Shifting landscapes adopts the vernacular building traditions of Senegal and transforms it to meet the changing climatic, construction and functional realities. Walls slide and shift to create small cosy nooks which blur the boundaries between inside and outside, creating shaded outdoor learning environments. The shift in plan juxtaposes two vistas; soft green landscape on one side and paved landscape on the other. The shifting of the walls along a rotated axis allows wind to pass freely through the school, a much needed wind tunnel in the central courtyard.
Guided by principles of circular design thinking, only materials that can be either recycled, reused or naturally degraded at the end of their life cycle are used. Subsequently, local materials like adobe bricks, mud wattle and daub and timber frames are preferred over RCC and Steel which require material imports and skilled labour.
As a clear reference to its name, changing climatic landscapes are considered by designing a project which is sustainable not only in terms of energy efficiency but also water conservation, resource optimization, employment generation and self sufficiency.
The timber framework on top protects the walls against weathering and provides deep extendable overhangs. In order to keep the construction process simple and easily repeatable, timber joints are designed for fast assembly. Local crafts like bamboo weaves and carpets are utilised to create infill panels. Hence, the same building techniques can be learnt and replicated.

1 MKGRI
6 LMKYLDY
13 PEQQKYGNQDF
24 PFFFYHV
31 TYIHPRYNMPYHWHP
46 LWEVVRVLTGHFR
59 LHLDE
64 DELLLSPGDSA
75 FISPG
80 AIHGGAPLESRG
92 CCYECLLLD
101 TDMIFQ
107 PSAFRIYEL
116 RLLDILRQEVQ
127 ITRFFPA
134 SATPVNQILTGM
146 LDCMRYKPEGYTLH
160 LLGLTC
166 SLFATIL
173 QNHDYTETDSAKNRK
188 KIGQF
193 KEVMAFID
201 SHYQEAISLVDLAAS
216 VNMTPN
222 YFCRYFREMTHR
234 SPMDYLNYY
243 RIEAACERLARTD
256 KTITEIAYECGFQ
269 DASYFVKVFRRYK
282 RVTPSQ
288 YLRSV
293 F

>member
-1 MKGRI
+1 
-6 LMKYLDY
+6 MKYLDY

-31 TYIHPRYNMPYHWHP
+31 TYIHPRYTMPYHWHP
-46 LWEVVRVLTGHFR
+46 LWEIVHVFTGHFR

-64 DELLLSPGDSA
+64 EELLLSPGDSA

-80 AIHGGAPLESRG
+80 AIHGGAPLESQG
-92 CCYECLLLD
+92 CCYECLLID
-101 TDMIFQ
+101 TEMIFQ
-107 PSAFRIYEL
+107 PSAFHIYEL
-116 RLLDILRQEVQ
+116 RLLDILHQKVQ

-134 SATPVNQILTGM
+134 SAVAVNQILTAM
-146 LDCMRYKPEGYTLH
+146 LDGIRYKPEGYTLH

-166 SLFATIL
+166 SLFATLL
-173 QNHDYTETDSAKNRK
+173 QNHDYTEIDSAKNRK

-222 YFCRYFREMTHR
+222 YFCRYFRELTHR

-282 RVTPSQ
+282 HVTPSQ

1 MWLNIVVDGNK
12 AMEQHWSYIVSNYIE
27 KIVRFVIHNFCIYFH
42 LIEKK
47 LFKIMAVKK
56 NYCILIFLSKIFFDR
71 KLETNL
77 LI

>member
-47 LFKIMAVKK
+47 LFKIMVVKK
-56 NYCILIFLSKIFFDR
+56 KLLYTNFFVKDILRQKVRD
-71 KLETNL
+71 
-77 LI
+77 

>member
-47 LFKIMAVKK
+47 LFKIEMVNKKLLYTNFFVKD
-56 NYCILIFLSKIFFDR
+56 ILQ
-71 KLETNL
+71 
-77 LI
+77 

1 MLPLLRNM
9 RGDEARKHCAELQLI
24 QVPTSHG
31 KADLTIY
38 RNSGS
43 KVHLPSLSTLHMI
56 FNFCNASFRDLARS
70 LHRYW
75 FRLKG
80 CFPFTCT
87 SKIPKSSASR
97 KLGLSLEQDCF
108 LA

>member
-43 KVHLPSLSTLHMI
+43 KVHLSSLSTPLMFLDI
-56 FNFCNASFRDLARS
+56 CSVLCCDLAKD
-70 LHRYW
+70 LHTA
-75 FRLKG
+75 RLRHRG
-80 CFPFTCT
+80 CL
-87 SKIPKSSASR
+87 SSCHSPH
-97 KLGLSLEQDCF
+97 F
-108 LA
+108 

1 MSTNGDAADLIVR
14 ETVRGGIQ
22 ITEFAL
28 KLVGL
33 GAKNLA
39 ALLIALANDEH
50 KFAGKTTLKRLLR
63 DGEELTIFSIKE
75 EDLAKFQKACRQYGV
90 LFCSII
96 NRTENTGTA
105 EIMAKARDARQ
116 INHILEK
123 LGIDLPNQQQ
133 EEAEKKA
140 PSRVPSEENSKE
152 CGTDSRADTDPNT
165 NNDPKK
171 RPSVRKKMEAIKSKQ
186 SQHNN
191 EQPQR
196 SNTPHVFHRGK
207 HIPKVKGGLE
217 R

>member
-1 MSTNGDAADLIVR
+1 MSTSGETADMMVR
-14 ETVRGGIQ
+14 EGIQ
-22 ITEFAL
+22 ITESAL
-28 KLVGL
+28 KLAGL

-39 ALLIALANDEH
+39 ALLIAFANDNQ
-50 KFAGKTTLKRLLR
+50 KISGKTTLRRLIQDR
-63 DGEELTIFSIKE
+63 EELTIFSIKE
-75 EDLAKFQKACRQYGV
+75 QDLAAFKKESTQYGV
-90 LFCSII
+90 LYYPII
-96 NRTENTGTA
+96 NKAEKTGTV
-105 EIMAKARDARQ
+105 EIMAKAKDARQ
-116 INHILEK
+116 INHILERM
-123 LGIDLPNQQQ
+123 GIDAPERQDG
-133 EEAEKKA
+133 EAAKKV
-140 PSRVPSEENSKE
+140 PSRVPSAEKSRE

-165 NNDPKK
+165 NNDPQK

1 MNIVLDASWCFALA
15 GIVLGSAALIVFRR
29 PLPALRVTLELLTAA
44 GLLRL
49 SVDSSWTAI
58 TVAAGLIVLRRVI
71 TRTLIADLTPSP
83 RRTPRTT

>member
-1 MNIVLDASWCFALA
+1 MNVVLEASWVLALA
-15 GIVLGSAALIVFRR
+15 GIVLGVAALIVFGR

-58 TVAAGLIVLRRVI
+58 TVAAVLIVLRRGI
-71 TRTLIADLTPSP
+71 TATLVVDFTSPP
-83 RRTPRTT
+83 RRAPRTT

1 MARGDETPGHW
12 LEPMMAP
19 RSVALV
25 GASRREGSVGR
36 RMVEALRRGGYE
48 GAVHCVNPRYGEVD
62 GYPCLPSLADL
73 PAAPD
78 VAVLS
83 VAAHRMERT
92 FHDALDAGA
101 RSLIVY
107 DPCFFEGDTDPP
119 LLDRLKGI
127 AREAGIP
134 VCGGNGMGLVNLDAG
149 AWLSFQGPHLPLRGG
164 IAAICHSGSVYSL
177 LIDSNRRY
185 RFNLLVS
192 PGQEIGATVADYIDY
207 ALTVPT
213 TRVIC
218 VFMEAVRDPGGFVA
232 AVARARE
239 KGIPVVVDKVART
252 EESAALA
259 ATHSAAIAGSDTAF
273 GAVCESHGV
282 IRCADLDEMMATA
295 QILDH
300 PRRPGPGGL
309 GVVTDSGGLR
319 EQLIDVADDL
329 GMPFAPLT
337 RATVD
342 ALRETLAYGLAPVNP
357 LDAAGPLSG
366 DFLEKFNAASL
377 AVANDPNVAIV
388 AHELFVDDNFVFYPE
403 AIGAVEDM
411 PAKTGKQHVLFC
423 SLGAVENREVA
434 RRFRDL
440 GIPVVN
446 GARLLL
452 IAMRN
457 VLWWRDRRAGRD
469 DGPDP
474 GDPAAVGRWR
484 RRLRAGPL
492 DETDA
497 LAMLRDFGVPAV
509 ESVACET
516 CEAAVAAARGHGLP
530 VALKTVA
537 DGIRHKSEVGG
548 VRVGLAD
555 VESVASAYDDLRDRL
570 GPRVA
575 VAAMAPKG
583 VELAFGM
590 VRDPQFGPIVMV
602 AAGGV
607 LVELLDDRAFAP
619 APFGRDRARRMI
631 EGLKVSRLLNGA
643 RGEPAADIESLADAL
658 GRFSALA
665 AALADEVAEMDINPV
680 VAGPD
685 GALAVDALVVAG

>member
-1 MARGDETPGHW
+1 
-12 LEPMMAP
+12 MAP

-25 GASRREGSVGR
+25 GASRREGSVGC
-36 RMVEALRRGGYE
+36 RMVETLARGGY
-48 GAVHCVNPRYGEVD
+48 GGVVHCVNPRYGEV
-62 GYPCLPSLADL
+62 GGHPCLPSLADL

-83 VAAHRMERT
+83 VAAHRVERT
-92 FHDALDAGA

Classrooms are designed to be breezy and full of light with north facing skylights, perforations in brick walls and louvered pivoted windows. Light mezzanine structures can be inserted as required which act as multipurpose spaces for storage, playing attics, reading space or even dining spaces. Soft ramps and stepped plinths create circulation corridors which become gathering and assembly spaces.
Two separate entries divide the service and serviced areas for the safety of the children. Water is collected off the sloping roofs and surface runoff for farming and kitchen purposes. Biocompost, dry toilets and compost pit for kitchen waste provide natural manure for the farms. Consequently, corrals and farms on the premise provide food for the children.
Energy efficiency is achieved by passive building techniques like double layered roofs, openable louvres and sliding doors, thick thermally insulating walls and deep overhangs and providing solar panels on the south facing roof.